Lamar Johnson

john5589@msu.edu

C615 Wells Hall

FacultyEnglish

Associate Professor
English Education; Race and Ethnic Studies; Global and Diasporic Studies

Biography

Lamar Johnson is Associate Professor of Language and Literacy for Linguistic and Racial Diversity in the Department of English at Michigan State University. He is interested in the complex intersections of race, language, literacy, and education and how English language arts (ELA) classrooms can become sites for racial justice.  

His current projects focus on the following questions: (1) How do Black lives matter within ELA classrooms? (2) How are white supremacy and anti-blackness re-inscribed through educators’ disciplinary discourses and pedagogical practices? and, (3) How can Critical Race English Education (CREE) be an analytic framework and methodological tool for literacy teacher educators of Color and teacher educators more broadly? To tackle these questions, Lamar has developed a working theory and pedagogy—CREE.  CREE is a theoretical and pedagogical construct that tackles white supremacy, race, and anti-black racism within English education, ELA classrooms, and beyond. Moreover, CREE centers the Black literacies educators can use to disrupt violence and curricula and pedagogical inequities against Black youth in schools.  

Courses

ENG140: Literature and Society (Black Intellectual Thought through African American Writers)

ENG308: Literature for Young Adults

ENG408: Sociopsycholinguistic Approaches to Reading in the Disciplines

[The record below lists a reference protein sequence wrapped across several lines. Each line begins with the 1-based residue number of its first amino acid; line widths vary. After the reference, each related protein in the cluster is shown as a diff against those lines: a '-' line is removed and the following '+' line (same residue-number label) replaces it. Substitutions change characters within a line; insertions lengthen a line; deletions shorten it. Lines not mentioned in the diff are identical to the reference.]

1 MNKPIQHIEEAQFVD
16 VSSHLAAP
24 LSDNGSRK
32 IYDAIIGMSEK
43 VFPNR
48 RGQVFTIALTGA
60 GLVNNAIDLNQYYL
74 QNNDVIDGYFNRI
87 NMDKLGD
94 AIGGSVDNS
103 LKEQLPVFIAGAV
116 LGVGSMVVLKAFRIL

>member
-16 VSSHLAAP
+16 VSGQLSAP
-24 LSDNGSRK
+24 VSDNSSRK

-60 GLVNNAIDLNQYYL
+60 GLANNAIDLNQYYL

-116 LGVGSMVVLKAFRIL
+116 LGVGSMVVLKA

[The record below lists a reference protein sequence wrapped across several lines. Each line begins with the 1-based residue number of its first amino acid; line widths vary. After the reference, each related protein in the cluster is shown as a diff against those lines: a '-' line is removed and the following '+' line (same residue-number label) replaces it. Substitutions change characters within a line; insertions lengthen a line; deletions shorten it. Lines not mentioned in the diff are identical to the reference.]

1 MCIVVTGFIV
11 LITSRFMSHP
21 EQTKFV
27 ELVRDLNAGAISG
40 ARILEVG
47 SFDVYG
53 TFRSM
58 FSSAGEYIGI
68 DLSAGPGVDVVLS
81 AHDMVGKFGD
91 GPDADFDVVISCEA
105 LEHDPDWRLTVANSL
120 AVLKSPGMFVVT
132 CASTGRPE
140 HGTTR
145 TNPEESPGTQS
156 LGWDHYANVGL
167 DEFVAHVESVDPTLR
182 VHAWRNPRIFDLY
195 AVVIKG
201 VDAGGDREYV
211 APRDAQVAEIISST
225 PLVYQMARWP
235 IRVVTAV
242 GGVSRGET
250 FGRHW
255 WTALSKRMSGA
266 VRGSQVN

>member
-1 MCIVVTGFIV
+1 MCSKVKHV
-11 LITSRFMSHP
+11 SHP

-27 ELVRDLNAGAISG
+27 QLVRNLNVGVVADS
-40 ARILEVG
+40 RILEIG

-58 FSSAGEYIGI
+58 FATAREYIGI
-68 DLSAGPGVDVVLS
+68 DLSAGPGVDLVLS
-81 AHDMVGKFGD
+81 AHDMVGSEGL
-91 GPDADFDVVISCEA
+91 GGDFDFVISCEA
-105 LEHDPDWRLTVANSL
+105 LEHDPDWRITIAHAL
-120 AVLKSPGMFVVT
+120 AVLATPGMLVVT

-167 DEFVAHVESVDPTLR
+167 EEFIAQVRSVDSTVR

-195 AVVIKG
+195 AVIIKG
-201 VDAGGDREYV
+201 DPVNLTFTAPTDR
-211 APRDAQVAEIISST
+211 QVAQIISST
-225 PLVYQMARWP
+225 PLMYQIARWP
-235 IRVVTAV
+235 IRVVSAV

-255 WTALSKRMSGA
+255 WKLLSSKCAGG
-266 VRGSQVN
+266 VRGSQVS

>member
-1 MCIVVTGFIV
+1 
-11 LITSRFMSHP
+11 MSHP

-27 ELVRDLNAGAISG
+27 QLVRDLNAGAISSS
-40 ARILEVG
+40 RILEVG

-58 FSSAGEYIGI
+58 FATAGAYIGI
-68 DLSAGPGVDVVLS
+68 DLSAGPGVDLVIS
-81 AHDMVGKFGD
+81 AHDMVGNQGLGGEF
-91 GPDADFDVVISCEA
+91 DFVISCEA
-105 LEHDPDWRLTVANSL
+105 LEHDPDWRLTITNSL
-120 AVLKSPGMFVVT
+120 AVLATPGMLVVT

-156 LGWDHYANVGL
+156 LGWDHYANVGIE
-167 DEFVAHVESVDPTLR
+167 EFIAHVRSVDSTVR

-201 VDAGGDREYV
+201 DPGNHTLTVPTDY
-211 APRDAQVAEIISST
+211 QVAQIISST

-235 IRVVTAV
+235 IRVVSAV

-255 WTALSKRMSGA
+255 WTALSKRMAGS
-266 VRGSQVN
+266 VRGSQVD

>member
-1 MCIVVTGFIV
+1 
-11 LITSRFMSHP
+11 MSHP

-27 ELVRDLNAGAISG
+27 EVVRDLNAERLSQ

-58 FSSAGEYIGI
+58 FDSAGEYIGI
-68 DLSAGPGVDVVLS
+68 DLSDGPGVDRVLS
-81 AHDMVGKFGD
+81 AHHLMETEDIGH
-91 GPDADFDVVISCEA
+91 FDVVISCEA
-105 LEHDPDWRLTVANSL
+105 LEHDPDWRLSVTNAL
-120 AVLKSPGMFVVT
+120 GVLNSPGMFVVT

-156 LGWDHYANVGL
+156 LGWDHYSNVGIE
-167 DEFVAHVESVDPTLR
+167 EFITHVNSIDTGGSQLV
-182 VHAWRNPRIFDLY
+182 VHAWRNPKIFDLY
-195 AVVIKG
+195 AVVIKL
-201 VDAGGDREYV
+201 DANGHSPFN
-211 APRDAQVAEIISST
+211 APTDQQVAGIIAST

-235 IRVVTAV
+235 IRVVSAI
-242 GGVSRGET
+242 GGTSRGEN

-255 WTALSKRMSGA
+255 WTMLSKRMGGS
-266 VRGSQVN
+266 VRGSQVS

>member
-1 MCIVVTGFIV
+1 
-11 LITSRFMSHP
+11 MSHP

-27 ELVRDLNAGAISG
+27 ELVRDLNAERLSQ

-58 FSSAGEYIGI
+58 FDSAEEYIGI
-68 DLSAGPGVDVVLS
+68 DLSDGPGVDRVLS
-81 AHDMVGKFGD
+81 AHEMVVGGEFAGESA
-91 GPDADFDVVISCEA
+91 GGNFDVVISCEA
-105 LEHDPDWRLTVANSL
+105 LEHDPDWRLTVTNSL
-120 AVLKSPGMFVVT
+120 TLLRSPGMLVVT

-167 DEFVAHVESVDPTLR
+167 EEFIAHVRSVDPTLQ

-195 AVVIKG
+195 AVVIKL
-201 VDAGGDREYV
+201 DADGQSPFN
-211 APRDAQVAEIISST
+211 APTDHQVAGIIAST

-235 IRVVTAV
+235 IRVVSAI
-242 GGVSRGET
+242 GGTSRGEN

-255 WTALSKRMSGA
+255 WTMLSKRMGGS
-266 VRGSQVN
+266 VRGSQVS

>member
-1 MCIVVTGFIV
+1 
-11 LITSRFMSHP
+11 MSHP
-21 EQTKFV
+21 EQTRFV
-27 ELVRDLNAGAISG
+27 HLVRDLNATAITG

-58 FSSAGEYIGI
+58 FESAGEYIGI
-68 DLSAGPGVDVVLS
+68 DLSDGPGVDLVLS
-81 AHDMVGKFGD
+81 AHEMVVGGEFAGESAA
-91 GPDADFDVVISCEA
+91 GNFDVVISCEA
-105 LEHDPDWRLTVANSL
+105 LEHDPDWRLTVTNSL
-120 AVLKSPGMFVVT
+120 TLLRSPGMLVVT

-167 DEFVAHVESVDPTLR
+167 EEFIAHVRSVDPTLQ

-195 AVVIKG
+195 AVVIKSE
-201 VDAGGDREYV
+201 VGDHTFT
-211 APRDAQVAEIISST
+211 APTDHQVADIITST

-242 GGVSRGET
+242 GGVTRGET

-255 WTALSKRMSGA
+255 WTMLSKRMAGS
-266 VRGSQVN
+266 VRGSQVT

Publications

Johnson, L. L. (2021). Critical race English education: New visions, new possibilities. NCTE/Routledge.

Johnson, L. L., Boutte, G. S., Greene, G. & Smith, D. (Eds.) (2019). African diaspora literacy the heart of transformation in k-12 schools and teacher education. Lexington Books: Rowman and Littlefield.

Johnson, L. L., Gibbs Grey, T. M., & Baker-Bell, A. (2017). Affirming and confirming our humanity: The importance of storytelling for early career language and literacy scholars of Color. (Themed Issue for Journal of Literacy Research). 

Baker-Bell, A., Butler, T., & Johnson, L. L. (2017). From racial violence to racial justice: Praxis and implications for English teacher education. (Themed Issue for English Education).

Johnson, L. L., Bryan, N., & Boutte, G. (2019). Show us the love: Revolutionary teaching in (un)critical times. Urban Review, 51(1), 46-64.

Johnson, L. L. (2018). Where do we go from here?: Toward a critical race English education. Research in the Teaching of English, 53(2), 102-124.

Johnson, L. L. (2017). The racial hauntings of one Black male professor and the disturbance of the self(ves): Self-actualization and racial storytelling as pedagogical practices. Journal of Literacy Research49(4), 1-27.

University News

Graduating Senior Influential with Curriculum Changes
Published February 23, 2021 in College of Arts & Letters
Olivia Gundrum, a senior Honors College English major and first-generation college student, graduates this May and will leave MSU having made a positive impact through her work to cultivate a…Read now »
English Professor Earns Edwin M. Hopkins Award
Published December 10, 2018 in College of Arts & Letters
man wearing dark blue button-up with black tie who is smiling in front of trees
Lamar Johnson, Assistant Professor in the Department of English, received the 2018 English Journal Edwin M. Hopkins Award for his scholarly article, Loving Blackness to…Read now »
Addressing Issues of Teaching in the Wake of Racial Violence
Published January 1, 2017 in College of Arts & Letters
Two women and a man sitting together with a book smiling at the camera
Three College of Arts & Letters faculty members recently worked together on editing a special issue of English Education journal that focuses on teaching in the wake of racial…Read now »
College Welcomes New Faculty
Published September 9, 2016 in College of Arts & Letters
side of a building
This fall, the College of Arts & Letters welcomes many new faculty members, including 11 who are either tenured or in the tenure system. Those faculty members include: Cara…Read now »